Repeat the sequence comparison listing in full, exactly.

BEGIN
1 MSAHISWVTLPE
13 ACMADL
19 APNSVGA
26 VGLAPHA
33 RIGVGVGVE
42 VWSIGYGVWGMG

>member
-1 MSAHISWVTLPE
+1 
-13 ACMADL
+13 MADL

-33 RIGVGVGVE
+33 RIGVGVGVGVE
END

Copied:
1 MSAHISWVTLPE
13 ACMADL
19 APNSVGA
26 VGLAPHA
33 RIGVGVGVE
42 VWSIGYGVWGMG

>member
-1 MSAHISWVTLPE
+1 
-13 ACMADL
+13 MADL

-33 RIGVGVGVE
+33 RIGVGVGVGVE